Short Trip to San Juans

Short Trip to San Juans

June 30th, 2011  |  by Marilyn  |  Published in Ship's Log

This has been a funny season so far. In our wintertime dreams, we planned to leave in May to head north. But one thing after another has held us up (some of it was work related so a reasonable excuse). When a friend from NYC called and said – “hey, we’re in Friday Harbor for work, want to meet us for dinner in three days?” I said – “YES, we’ll sail there!”

So on short notice, off we went. Since we have been in maintenance/repair mode for too long, not all things are functioning on the boat. For example, the water tank is foul because our Sanitred repair turned very gross. We hauled 25 gallons water in plastic containers instead, and stuffed a 6 gallon tank under the galley sink so we could have some pressurized (hot and cold) water. But the essential systems are working quite well, so it was safe to go.

We set off on a friday, leaving our homeport about 1PM. That was a late start. There was no wind. We motored thru the cut and north of Port Townsend (3+ hours) and then found enough wind to raise the gennaker (with a little difficulty because we’re out of practice and didn’t get it rigged right the first time). That was going reasonably well until Smith Island. Then the wind was reaching 20 knots, and it was pasttime to bring that light air sail down. We hid from the building waves in the lee of Smith island, and dropped it. Then we partially unfurled the genoa, and set off. After a while, we decided it was OK to let out all the genoa, but unfortunately in all the fluster associated with dropping the gennaker, the jib halyard did not get properly tightened. So when we unfurled the sail the whole way, it slid down the track a little – and would not go back up because a few weeks earlier the feeder had fallen off and we had not put it back on. I’m getting my stories all switched around here. The feeder story is – Van was tightening the forestay turnbuckle, so he had to move the furler out of the way. In doing so, he accidently dropped the feeder part into the water. About a week later, on a low tide day, we went down and successfully fished the part out of the water!! Amazing – that never happens. In celebration, we should have put the part back on right then, but doing so requires unfurling the sail, and well, you know. So a few weeks later, when we were leaving in hurry, it still didn’t get done. We paid the price out in the Straits. Van could not feed it and raise it alone on the pitching foredeck, and I cannot go on deck while underway (my balance is not good enough). That was too bad. Motoring was not fun at all, when we could be sailing if we had not made the mistake. But the sail was not damaged, and we were able to get it fully furled without a wrap even though the swivel was low. Those are all very good things.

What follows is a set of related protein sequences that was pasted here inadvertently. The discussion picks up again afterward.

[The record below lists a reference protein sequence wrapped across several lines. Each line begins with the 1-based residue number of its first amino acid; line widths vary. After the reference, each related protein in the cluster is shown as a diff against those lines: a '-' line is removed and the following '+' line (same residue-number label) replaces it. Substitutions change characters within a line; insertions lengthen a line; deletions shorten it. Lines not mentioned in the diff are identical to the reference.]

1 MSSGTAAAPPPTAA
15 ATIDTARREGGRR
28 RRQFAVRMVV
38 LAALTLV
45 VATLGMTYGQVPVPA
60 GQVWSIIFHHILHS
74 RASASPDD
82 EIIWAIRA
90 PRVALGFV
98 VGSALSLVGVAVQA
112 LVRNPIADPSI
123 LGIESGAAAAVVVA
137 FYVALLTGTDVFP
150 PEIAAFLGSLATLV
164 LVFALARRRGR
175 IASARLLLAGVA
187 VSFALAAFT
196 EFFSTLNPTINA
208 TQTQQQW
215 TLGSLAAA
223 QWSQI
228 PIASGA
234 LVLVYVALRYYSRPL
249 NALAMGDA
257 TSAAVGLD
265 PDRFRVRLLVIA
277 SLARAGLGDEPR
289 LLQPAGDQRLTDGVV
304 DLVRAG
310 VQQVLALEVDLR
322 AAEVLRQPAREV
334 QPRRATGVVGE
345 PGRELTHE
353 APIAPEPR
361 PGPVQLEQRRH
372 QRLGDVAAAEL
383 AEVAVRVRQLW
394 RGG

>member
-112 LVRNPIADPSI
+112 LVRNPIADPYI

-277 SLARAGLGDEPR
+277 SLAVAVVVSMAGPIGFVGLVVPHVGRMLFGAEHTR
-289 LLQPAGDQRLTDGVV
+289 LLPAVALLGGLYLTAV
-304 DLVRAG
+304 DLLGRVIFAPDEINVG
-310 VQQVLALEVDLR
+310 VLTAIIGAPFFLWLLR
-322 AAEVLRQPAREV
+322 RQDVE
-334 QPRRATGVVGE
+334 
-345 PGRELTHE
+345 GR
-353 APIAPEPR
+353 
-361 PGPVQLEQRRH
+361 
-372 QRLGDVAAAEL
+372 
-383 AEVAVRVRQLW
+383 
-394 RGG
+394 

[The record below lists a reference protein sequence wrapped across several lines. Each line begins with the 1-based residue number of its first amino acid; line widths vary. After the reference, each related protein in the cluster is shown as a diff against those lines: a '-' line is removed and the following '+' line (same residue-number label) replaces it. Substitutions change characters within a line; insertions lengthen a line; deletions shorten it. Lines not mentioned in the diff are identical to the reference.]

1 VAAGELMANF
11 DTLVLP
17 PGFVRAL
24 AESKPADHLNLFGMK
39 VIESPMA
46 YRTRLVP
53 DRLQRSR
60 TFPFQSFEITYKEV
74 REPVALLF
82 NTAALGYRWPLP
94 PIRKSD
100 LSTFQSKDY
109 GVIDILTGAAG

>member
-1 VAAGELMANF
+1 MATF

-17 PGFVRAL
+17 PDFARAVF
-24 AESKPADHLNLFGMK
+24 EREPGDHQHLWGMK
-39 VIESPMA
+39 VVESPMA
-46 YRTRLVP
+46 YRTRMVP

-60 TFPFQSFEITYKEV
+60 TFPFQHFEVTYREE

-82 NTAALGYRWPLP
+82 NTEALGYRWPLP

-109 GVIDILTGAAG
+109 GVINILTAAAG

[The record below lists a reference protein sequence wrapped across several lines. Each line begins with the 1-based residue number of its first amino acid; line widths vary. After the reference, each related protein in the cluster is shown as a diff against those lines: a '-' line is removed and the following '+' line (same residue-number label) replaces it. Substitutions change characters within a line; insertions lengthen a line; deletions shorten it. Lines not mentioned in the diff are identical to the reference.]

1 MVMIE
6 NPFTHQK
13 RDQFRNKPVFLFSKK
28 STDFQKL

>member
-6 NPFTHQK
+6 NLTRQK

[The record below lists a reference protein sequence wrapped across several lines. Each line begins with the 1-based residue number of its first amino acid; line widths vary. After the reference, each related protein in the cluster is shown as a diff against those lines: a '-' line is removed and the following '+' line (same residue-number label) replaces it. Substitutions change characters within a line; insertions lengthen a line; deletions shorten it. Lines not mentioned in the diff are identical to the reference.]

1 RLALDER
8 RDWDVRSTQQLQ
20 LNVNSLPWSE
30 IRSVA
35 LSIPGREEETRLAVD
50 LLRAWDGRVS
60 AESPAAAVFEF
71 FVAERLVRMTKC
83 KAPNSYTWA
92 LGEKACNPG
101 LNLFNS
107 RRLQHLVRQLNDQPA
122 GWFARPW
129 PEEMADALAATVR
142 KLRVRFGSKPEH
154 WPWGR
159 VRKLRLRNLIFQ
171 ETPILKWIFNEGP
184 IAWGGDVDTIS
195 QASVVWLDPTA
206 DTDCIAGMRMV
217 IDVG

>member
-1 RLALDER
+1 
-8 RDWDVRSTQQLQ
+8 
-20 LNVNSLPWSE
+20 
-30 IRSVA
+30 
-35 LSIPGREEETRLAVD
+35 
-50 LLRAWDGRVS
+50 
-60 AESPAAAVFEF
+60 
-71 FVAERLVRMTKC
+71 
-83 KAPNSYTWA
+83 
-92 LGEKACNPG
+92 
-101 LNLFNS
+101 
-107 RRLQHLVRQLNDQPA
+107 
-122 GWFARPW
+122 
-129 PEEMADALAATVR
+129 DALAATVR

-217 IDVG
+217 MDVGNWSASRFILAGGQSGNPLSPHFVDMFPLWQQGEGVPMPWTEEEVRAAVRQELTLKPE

Anyway, as we approach Rosario Strait, I decided not to cut across the bow of an approaching tanker. I should have. I didn’t realize they would slow way down to make that turn when coming from the west. We ended up lingering for about 15 minutes outside the shipping lane until he passed and we could cross. The interesting thing was we got to watch the pilot boat pull hard at the stern to swing the stern of the tanker and keep it in the shipping lane (and avoid Larson reef, which is what I was heading for while waiting for the tanker to pass).